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Azygous anterior cerebral artery infarction
  1. Nilshan Fernando1,
  2. Udaya Ranawaka1,2
  1. 1University Medical Unit, Colombo North Teaching Hospital, Ragama, Sri Lanka
  2. 2Department of Medicine, Faculty of Medicine, University of Kelaniya, Ragama, Sri Lanka
  1. Correspondence to Dr Nilshan Fernando, University Medical Unit, Colombo North Teaching Hospital, Ragama, Sri Lanka; nilshan.fernando{at}gmail.com

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A 45-year-old woman developed sudden-onset weakness in all four limbs, legs more than arms, and was admitted on the second day of the illness. Muscle tone was increased in all four limbs, with strength of 3/5 at the hips, knees and ankles, 3/5 at the shoulders and 4+/5 at the elbows and wrists. Tendon reflexes in all four limbs were brisk, and both plantar responses were extensor. Sensation, coordination and cranial nerve functions were normal. She had normal speech and higher functions. Her National Institute of Health Stroke Scale score was 6 (range 0–42).

CT scan of head showed no acute infarction or haemorrhage (figure 1). MR scan of brain showed high signal intensities in both anterior cerebral artery territories, suggesting acute bifrontal infarction (figure 2). MR angiogram identified an azygous anterior cerebral artery supplying both anterior cerebral artery territories (figure 3). MR scan of cervical spine was normal.

Figure 1

(A–D) CT scan of head without contrast (axial view) showing no evidence of acute infarction or haemorrhage.

Figure 2

MR scan of the brain (diffusion-weighted images) showing the area of acute infarction.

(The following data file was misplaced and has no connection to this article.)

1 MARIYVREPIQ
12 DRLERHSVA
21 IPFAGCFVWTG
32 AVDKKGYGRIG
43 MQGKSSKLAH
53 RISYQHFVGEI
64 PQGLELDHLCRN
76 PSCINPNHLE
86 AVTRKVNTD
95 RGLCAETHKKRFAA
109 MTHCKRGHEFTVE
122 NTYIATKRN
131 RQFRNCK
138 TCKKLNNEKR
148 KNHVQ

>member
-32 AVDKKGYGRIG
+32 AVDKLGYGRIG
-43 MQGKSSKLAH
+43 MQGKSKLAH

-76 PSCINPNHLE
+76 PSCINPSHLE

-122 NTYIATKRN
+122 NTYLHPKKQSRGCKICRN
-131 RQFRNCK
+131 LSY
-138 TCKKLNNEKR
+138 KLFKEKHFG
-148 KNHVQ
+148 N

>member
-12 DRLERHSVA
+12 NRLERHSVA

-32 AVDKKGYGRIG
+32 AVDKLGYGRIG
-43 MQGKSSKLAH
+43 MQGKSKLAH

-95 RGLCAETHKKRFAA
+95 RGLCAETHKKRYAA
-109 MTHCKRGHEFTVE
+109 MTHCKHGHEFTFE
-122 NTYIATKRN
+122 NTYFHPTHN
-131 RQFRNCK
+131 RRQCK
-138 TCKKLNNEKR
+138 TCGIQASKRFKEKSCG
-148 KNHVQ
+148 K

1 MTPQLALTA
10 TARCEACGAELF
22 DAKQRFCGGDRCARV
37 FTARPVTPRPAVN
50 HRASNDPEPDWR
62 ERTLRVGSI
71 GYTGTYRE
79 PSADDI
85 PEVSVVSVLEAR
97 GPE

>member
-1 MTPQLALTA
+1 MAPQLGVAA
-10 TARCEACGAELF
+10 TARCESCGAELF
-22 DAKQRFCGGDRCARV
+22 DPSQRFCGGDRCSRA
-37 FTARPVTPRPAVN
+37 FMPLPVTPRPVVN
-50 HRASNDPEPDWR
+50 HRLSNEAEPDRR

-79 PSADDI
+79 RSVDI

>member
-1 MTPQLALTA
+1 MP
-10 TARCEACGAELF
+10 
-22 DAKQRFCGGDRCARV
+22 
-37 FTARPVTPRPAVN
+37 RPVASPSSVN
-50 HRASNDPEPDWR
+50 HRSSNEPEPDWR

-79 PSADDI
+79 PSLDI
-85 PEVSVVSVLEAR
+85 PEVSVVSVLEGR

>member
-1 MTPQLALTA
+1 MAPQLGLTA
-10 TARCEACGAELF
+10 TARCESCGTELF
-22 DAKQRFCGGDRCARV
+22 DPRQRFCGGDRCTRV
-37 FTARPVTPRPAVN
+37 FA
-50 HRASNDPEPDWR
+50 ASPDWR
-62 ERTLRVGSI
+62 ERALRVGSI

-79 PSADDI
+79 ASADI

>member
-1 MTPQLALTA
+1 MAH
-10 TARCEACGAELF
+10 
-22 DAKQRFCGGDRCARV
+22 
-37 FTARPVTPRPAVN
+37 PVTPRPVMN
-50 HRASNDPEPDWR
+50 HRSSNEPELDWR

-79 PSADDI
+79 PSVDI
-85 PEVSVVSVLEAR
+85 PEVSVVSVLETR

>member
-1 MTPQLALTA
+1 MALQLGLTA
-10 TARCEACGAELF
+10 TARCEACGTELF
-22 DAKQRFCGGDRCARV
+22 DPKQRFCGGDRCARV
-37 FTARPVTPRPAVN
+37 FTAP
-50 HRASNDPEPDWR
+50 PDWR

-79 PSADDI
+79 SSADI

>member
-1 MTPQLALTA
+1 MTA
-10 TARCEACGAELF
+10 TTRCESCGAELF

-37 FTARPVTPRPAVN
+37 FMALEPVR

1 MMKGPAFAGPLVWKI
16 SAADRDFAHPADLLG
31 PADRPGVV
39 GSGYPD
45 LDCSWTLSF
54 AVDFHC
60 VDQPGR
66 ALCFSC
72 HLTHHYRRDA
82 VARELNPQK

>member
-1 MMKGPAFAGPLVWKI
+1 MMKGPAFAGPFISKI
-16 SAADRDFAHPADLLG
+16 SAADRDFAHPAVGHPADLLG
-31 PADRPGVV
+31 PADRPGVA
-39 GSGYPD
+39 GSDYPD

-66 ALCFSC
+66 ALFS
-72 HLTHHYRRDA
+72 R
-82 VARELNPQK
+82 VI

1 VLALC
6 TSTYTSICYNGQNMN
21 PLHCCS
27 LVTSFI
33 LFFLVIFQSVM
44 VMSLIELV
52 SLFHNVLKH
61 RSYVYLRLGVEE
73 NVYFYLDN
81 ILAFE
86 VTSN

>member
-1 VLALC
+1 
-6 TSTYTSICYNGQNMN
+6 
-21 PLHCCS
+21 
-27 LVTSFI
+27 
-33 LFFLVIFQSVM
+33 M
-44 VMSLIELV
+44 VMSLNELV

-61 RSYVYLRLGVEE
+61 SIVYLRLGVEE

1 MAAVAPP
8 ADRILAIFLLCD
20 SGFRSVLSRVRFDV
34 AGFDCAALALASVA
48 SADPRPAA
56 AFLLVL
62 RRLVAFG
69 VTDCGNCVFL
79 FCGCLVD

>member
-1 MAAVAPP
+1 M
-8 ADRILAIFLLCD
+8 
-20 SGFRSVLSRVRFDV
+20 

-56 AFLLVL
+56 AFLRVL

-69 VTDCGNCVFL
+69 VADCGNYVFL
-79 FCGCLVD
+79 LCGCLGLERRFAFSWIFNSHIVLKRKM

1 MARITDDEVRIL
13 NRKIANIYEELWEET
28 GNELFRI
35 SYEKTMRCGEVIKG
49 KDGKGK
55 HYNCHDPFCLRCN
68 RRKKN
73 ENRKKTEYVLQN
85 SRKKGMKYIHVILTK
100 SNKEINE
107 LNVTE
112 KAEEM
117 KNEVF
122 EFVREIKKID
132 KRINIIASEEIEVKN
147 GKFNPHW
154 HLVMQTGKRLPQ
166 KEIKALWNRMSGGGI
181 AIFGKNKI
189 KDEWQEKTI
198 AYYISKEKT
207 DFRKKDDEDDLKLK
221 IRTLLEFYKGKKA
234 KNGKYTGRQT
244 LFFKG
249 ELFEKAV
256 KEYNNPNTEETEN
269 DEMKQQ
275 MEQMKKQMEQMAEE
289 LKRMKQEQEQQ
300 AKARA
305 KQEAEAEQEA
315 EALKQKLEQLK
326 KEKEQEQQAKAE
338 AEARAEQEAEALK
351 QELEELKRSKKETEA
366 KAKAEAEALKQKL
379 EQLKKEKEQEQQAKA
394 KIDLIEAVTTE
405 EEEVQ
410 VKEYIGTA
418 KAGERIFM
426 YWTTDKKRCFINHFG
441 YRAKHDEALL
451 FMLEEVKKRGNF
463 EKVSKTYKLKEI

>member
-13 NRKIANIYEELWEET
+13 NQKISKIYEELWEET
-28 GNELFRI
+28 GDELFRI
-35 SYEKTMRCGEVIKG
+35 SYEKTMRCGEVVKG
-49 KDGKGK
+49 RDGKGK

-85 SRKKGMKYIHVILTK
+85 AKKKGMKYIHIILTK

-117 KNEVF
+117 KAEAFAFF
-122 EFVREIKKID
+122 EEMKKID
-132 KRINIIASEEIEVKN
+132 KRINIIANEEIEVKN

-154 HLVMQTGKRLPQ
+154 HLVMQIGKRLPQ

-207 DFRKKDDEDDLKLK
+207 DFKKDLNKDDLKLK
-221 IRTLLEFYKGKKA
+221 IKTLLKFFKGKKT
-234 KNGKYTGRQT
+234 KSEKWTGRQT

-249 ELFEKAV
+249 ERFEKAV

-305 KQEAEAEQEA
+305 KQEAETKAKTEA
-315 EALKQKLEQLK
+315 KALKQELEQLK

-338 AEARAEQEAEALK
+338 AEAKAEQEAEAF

Figure 3

MR angiogram of the circle of Willis, showing an azygous anterior cerebral artery (arrow).

Comment

The azygous anterior cerebral artery is a rare anatomical variant, characterised by an absent anterior communicating artery with the two anterior cerebral arteries fused in their proximal segments (A1), forming a single trunk (A2) that ascends through the interhemispheric fissure.1 Figure 4 shows several anatomical variations.

Figure 4

Anterior cerebral artery (ACA) anatomy and anomalies. (A) Normal anatomy with A1 and A2 segments. (B–D) A1 segment variants. (E–G) A2 segment variants.

Baptista defined three variations in the A2 segment of the anterior cerebral artery.2

Type I anomaly, ‘the true azygos anterior cerebral artery’, has a single unpaired anterior cerebral artery supplying the medial surface of both cerebral hemispheres (figure 4E).

Type II anomaly, ‘the bihemispheric anterior cerebral artery’, has both right and left anterior cerebral arteries, but one is dominant and extends branches into the contralateral hemisphere (figure 4F).

Type III anomaly, ‘the anterior cerebral artery trifurcation’, has a third artery (the accessory anterior cerebral artery) emerging from the anterior communicating artery (figure 4G).2 3

There have been three other A2 segment variants reported.4

The patient reported here has a type I anterior cerebral artery variation (azygous anterior cerebral artery).

Key point

  • Stroke involving a single artery can present as acute bilateral weakness, especially of the lower limbs.

Further reading

Data availability statement

All data relevant to the study are included in the article or uploaded as online supplemental information.

Ethics statements

Patient consent for publication

Acknowledgments

We thank the patient, staff of the medical unit and the Department of Radiology of the Colombo North Teaching Hospital, Ragama, Sri Lanka.

References

Footnotes

  • Contributors NF wrote the first draft of the manuscript and prepared the illustrations. NF and UR revised the manuscript and approved the final version. Both authors contributed to the article and approved the submitted version.

  • Funding The authors have not declared a specific grant for this research from any funding agency in the public, commercial or not-for-profit sectors.

  • Competing interests None declared.

  • Provenance and peer review Not commissioned. Externally peer reviewed by Tom Hughes, Cardiff, UK. Waiver granted.

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